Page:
Genesis 16:1-16 “Sarai & Hagar: When Culture & Faith Clash” Part Two

Posted on December 13, 2009. Filed under: Genesis: Answers to Life's Crucial Questions |

Redeemer Church Sunday School- Genesis Class

Genesis 16:1-16 “Sarai & Hagar: When Culture & Faith Clash”

Part 2 Sunday, 12-13-2009

Bryan E. Walker

Read Genesis 16:1-16

Now Sarai, Abram’s wife, had borne him no children. She had a female Egyptian servant whose name was Hagar. 2 And Sarai said to Abram, “Behold now, the Lord has prevented me from bearing children. Go in to my servant; it may be that I shall obtain children  by her.” And Abram listened to the voice of Sarai. 3 So, after Abram had lived ten years in the land of Canaan, Sarai, Abram’s wife, took Hagar the Egyptian, her servant, and gave her to Abram her husband as a wife. 4 And he went in to Hagar, and she conceived. And when she saw that she had conceived, she looked with contempt on her mistress.  5 And Sarai said to Abram, “May the wrong done to me be on you! I gave my servant to your embrace, and when she saw that she had conceived, she looked on me with contempt. May the Lord judge between you and me!” 6 But Abram said to Sarai, “Behold, your servant is in your power; do to her as you please.” Then Sarai dealt harshly with her, and she fled from her.

7 The angel of the Lord found her by a spring of water in the wilderness, the spring on the way to Shur. 8 And he said, “Hagar, servant of Sarai, where have you come from and where are you going?” She said, “I am fleeing from my mistress Sarai.” 9 The angel of the Lord said to her, “Return to your mistress and submit to her.” 10 The angel of the Lord also said to her, “I will surely multiply your offspring so that they cannot be numbered for multitude.” 11 And the angel of the Lord said to her,

“Behold, you are pregnant
and shall bear a son.
You shall call his name Ishmael, 
because the Lord has listened to your affliction.
12 He shall be a wild donkey of a man,
his hand against everyone
and everyone’s hand against him,
and he shall dwell over against all his kinsmen.”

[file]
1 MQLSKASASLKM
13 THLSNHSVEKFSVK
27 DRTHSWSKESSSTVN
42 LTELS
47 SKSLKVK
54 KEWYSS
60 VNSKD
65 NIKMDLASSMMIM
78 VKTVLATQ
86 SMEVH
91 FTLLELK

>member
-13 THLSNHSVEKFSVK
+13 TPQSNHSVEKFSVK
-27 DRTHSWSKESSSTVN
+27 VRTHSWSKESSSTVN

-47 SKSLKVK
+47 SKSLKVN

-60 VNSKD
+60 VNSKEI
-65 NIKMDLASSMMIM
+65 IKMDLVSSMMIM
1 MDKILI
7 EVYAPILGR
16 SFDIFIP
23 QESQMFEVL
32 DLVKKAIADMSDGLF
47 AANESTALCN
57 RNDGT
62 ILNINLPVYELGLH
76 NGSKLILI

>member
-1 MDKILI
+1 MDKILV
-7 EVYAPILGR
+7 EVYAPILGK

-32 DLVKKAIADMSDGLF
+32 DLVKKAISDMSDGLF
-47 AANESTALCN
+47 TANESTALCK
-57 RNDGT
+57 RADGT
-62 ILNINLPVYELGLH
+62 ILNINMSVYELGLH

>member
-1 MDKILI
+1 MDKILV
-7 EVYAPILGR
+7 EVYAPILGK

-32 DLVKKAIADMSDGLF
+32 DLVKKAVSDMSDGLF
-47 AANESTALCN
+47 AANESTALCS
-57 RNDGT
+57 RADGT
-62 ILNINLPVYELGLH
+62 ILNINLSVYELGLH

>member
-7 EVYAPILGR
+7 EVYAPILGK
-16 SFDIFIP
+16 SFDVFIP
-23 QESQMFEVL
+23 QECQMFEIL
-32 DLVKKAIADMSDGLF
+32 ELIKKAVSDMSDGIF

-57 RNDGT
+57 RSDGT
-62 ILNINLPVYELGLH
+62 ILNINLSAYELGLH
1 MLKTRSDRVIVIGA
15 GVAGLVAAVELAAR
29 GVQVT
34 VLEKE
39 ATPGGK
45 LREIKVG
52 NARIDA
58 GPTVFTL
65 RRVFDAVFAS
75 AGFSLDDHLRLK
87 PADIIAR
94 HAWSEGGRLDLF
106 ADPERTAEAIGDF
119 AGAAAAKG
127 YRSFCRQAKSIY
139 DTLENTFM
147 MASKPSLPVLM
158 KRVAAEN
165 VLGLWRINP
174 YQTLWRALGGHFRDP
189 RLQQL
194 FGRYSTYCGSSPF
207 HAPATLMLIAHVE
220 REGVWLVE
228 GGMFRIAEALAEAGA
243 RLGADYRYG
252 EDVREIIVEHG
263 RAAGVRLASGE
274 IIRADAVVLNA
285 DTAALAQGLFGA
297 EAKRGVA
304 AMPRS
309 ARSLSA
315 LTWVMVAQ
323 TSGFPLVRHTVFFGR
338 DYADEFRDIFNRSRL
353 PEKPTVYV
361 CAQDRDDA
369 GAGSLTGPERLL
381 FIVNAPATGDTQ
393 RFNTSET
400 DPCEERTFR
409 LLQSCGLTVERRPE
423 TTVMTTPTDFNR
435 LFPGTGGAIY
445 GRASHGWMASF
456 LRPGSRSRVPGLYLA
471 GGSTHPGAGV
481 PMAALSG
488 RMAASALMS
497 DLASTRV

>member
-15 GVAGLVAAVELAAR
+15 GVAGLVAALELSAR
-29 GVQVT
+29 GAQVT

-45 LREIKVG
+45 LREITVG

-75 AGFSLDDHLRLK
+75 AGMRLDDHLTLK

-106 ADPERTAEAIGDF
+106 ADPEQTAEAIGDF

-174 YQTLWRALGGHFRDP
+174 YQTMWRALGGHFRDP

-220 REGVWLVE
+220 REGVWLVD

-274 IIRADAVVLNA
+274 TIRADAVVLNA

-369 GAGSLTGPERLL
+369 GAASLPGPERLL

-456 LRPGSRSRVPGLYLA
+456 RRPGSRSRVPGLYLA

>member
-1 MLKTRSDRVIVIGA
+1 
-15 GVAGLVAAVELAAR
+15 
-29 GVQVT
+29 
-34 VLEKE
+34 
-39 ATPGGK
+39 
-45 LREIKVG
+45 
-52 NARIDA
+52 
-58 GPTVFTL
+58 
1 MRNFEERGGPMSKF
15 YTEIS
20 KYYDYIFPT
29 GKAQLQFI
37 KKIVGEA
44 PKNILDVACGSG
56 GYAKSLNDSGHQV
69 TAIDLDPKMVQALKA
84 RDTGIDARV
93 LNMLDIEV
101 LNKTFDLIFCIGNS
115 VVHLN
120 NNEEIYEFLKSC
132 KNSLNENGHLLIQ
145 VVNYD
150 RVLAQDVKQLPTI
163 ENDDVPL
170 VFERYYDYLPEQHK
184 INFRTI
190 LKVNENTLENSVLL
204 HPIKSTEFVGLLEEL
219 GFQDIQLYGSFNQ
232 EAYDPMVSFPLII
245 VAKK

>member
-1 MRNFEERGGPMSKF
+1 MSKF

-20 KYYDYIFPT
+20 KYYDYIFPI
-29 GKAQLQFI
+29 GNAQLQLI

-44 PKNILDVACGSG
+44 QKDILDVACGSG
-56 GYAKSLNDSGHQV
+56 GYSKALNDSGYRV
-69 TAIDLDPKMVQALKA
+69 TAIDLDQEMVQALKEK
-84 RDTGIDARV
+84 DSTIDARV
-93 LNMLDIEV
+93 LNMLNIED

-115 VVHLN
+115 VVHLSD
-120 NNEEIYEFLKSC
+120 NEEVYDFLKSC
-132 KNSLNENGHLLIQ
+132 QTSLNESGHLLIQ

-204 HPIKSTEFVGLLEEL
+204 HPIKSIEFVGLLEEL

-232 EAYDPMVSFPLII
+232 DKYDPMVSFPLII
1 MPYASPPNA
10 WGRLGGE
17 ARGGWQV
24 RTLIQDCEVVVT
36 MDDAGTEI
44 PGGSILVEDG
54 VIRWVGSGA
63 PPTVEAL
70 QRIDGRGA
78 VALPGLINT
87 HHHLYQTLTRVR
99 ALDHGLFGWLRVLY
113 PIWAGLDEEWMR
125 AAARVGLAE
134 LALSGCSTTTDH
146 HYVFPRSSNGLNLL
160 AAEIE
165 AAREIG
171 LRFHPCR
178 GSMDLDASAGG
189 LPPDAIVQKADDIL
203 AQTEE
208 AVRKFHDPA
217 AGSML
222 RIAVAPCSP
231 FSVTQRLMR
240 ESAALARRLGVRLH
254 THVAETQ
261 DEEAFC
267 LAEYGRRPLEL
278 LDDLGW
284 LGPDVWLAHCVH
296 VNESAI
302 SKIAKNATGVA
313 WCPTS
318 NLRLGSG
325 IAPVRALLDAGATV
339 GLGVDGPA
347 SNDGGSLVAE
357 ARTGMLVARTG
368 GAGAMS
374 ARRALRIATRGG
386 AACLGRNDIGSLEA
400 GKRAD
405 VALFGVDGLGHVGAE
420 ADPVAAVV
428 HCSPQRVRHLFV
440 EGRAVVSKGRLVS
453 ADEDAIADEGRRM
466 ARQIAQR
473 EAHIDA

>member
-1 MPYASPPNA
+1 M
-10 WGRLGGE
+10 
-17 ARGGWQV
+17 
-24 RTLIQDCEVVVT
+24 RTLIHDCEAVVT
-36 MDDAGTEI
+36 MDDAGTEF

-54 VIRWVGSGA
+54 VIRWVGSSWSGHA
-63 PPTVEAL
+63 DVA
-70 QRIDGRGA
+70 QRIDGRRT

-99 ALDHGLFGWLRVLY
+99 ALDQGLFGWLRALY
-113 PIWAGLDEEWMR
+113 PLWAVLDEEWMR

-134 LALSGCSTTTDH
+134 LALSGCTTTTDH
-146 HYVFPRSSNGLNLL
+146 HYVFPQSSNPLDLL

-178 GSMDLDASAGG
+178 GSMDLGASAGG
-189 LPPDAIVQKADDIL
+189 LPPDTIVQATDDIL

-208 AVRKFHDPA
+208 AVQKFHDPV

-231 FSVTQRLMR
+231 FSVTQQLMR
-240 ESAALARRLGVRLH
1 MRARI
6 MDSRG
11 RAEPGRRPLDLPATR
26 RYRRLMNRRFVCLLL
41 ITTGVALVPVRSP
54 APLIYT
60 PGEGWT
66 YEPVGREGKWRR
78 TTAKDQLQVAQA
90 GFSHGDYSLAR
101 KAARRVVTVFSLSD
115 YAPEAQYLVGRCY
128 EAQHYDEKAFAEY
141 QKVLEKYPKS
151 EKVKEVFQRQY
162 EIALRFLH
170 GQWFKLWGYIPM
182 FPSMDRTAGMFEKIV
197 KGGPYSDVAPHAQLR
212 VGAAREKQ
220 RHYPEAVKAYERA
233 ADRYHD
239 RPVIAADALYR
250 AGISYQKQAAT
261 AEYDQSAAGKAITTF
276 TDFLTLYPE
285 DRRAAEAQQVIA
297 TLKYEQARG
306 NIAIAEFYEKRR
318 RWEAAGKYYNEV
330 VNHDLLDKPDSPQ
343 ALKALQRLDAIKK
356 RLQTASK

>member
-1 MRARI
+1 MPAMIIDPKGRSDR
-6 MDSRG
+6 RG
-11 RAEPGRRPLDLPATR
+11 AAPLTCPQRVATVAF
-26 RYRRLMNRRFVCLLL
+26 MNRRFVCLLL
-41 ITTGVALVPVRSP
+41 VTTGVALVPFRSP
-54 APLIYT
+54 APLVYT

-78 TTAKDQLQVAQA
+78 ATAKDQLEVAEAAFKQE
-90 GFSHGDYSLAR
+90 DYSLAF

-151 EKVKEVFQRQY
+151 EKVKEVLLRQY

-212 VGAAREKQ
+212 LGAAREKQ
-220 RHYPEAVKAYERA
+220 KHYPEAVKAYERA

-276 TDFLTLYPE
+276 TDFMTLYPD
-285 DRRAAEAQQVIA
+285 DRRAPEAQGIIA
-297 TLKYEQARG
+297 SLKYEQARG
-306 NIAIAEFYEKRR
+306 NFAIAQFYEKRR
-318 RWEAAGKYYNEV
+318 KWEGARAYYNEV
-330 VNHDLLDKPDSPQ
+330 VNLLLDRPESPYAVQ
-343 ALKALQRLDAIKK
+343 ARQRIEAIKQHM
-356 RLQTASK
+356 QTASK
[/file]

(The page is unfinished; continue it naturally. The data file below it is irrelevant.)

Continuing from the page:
13 So she called the name of the Lord who spoke to her, “You are a God of seeing,”  for she said, “Truly here I have seen him who looks after me.”  14 Therefore the well was called Beer-lahai-roi;  it lies between Kadesh and Bered.

15 And Hagar bore Abram a son, and Abram called the name of his son, whom Hagar bore, Ishmael. 16 Abram was eighty-six years old when Hagar bore Ishmael to Abram.


Introduction: Last week we began looking at Gen. 16 and the situation that unfolded when Sarai lost patience waiting on the Lord and resorted to a cultural practice that was fairly common in order to have a child through the servant girl Hagar. This was an effort to do God’s work in man’s way and was a loss of faith on Abram’s part that had consequences even down to our own day.

We started our study by discovering what the text actually says. We did our literary analysis of the text and saw that the outline was like this: vs.1 was the introduction, vss 2-6 were Sarai’s Scheme, vss.7-14 the Angel of the LORD’s plan, vs 15 is the resolution to the story, Hagar bears Abram a son, Ishmael and vs. 16 provides the conclusion. This chapter continues the theme of childlessness introduced in 11:30 and continues in two more generations after Abram and Sarai. The theme of conflict in the family, introduced in ch.13, builds significantly here, and is carried on in the lives of Jacob and Esau and then in Joseph and his brothers. The major theme is that of the trials Abram must face as he believes in God’s promises. Chapter 16 also sees a change from the theme of the Land of Promise in chapters 12-14 and now focuses on the Child of Promise.

After the Literary Analysis of the text we began our theological analysis seeking to understand what is in the text. We looked at the relative positions of Sarai and Hagar as Mistress of the household and maidservant, then how Sarai blames the LORD for her childlessness. When we looked at Abram’s response to Sarai’s plan we saw that Moses uses language that points us back Gen. 3:17 and Adam’s response to Eve. We concluded last week by discussing the temptation Abram faced and the whole issue of polygamy. We determined to come back to that perplexing issue in January when we reconvene Sunday School.